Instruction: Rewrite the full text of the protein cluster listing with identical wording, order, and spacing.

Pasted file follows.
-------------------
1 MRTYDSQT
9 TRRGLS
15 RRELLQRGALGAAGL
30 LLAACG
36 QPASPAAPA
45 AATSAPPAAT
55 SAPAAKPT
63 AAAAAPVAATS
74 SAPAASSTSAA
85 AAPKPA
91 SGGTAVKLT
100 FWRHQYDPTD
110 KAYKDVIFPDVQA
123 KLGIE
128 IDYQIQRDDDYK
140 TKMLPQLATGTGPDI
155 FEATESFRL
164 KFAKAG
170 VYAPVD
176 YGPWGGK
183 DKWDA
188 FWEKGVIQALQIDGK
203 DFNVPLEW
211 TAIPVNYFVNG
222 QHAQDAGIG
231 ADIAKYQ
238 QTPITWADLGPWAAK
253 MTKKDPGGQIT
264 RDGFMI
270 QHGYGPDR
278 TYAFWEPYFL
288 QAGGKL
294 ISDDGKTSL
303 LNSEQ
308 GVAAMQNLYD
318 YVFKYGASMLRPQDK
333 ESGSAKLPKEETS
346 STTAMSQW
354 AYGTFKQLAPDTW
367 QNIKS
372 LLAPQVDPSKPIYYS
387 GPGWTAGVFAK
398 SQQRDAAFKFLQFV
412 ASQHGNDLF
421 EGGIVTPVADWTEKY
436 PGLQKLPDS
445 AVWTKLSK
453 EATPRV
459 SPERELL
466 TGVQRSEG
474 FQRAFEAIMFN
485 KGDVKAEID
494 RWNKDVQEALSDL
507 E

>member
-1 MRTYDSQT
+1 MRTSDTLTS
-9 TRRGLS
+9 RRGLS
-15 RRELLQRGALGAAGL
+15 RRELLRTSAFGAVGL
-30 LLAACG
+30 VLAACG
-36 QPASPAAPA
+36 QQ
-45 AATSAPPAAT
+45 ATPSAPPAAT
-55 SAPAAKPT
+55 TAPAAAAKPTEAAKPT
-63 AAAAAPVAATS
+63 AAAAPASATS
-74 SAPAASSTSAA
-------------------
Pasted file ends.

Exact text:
1 MRTYDSQT
9 TRRGLS
15 RRELLQRGALGAAGL
30 LLAACG
36 QPASPAAPA
45 AATSAPPAAT
55 SAPAAKPT
63 AAAAAPVAATS
74 SAPAASSTSAA
85 AAPKPA
91 SGGTAVKLT
100 FWRHQYDPTD
110 KAYKDVIFPDVQA
123 KLGIE
128 IDYQIQRDDDYK
140 TKMLPQLATGTGPDI
155 FEATESFRL
164 KFAKAG
170 VYAPVD
176 YGPWGGK
183 DKWDA
188 FWEKGVIQALQIDGK
203 DFNVPLEW
211 TAIPVNYFVNG
222 QHAQDAGIG
231 ADIAKYQ
238 QTPITWADLGPWAAK
253 MTKKDPGGQIT
264 RDGFMI
270 QHGYGPDR
278 TYAFWEPYFL
288 QAGGKL
294 ISDDGKTSL
303 LNSEQ
308 GVAAMQNLYD
318 YVFKYGASMLRPQDK
333 ESGSAKLPKEETS
346 STTAMSQW
354 AYGTFKQLAPDTW
367 QNIKS
372 LLAPQVDPSKPIYYS
387 GPGWTAGVFAK
398 SQQRDAAFKFLQFV
412 ASQHGNDLF
421 EGGIVTPVADWTEKY
436 PGLQKLPDS
445 AVWTKLSK
453 EATPRV
459 SPERELL
466 TGVQRSEG
474 FQRAFEAIMFN
485 KGDVKAEID
494 RWNKDVQEALSDL
507 E

>member
-1 MRTYDSQT
+1 MRTSDTLTS
-9 TRRGLS
+9 RRGLS
-15 RRELLQRGALGAAGL
+15 RRELLRTSAFGAVGL
-30 LLAACG
+30 VLAACG
-36 QPASPAAPA
+36 QQ
-45 AATSAPPAAT
+45 ATPSAPPAAT
-55 SAPAAKPT
+55 TAPAAAAKPTEAAKPT
-63 AAAAAPVAATS
+63 AAAAPASATS
-74 SAPAASSTSAA